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# fractions, decimals, and percents

 IT’S A FAMILY AFFAIR!! Shelia M. Kelow School: Leland School Park Grade Level : 6th grade •Teaching objective(s) 6C1.f Explain the relationship among fractions, decimals, and percents with models and representation (DOK level 2) •(Note using non repeating decimals)

Instructional Activities

1. Review concept of converting fraction to decimal , decimal to fraction, and fractions to
percents using division and calculators to check the division.
•To convert fractions to decimals we simply divide the numerator by the denominator.

• Example
( instruct students to put a decimal with at least two zeros
following the numerator)

•To convert decimals to percent, simply move the decimal two places to
the right.
Example .75 = 75%
.40 = 40%
2. Probe for prior knowledge of fractions and decimals by having a question answer
conference with the students.
•Question #1 What fraction is equivalent to 0.50?

•Question #2 3/5is equivalent to what percent and decimal?

3. Provide guided practice on conversions & equivalent expressions. Example chart will be
completed with the teacher.

 Fraction Decimal Percent 1/4 .60

Questions for Students

1. How do we convert a fraction to a decimal? (Instructing students to write the
fraction by dividing. Example

2. How are decimals converted to percents? (Instructing students to move the
decimal two places to the right. Example .25 = 25%

3. How do we convert decimals to fractions? Instructing students to write the
fraction by putting what they say into numbers. Example

4. How do we convert percents to decimals? Instructing students to write the
percent and move the decimal now two places to the left. Example 55% = .55

5. What is a percent or the definition of percent? Amount per 100.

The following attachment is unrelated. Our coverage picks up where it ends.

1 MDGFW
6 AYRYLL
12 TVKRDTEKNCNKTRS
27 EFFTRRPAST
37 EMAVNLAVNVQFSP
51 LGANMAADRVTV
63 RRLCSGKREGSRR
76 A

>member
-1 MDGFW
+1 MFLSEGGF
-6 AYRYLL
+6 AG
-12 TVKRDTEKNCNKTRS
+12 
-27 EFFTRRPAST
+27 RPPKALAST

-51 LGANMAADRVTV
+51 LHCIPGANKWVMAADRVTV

Student Activities

1. Observe, record and monitor notes provided by teacher
2. Complete and participate in matching game called “Where’s My Family?”
Given flash cards on Attachment 1 Families should be grouped together based on equivalence.

Sample:

Closing
1. Question and answer period on the practice
2. Have students give their interpretation of the questions and why they choose these answers
(Say Why)
3. Do a final wrap-up by clearing up any questions and misconceptions from the practice
activities.

Materials and Resources

=>Flash Cards (Attachment 1)
=>Overhead Projector used to provide visual execution of converting by teacher.

Assessment

Attachment #1
Teacher will distribute flash cards at random instructing students to stand or find their family
members or equivalent parts

(THE FAMILY AFFAIR)

FLASH CARDS

Attachment # 2 NAME ___________________

 Fraction Decimal Percent .5 3/20 33% 1/5 .40 13/20 90% .80 85%

# MATH 096 COURSE SCHEDULE

Website for worksheets:

This schedule will be followed as closely as possible, but I reserve the right to make changes as they become necessary. Please read the given sections in the book before each lecture.

# Notes on Polynomial Functions

Definition (polynomial function): Let n be a non-negative integer and let
with . Then the function
is called a polynomial function of x with
degree n.

Ex: Is 3x+5 a polynomial function?